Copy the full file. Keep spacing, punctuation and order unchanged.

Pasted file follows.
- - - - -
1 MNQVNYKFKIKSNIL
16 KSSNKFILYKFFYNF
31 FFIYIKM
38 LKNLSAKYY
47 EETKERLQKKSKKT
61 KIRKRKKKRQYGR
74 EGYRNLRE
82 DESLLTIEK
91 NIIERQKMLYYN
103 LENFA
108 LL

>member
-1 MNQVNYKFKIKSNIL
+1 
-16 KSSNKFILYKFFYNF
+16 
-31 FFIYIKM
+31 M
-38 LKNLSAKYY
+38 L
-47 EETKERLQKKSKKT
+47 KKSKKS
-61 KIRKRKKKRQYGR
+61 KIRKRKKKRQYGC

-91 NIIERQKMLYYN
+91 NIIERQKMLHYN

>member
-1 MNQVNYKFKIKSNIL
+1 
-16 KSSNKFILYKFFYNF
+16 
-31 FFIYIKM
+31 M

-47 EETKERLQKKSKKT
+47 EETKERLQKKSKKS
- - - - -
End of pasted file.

1 MNQVNYKFKIKSNIL
16 KSSNKFILYKFFYNF
31 FFIYIKM
38 LKNLSAKYY
47 EETKERLQKKSKKT
61 KIRKRKKKRQYGR
74 EGYRNLRE
82 DESLLTIEK
91 NIIERQKMLYYN
103 LENFA
108 LL

>member
-1 MNQVNYKFKIKSNIL
+1 
-16 KSSNKFILYKFFYNF
+16 
-31 FFIYIKM
+31 M
-38 LKNLSAKYY
+38 L
-47 EETKERLQKKSKKT
+47 KKSKKS
-61 KIRKRKKKRQYGR
+61 KIRKRKKKRQYGC

-91 NIIERQKMLYYN
+91 NIIERQKMLHYN

>member
-1 MNQVNYKFKIKSNIL
+1 
-16 KSSNKFILYKFFYNF
+16 
-31 FFIYIKM
+31 M

-47 EETKERLQKKSKKT
+47 EETKERLQKKSKKS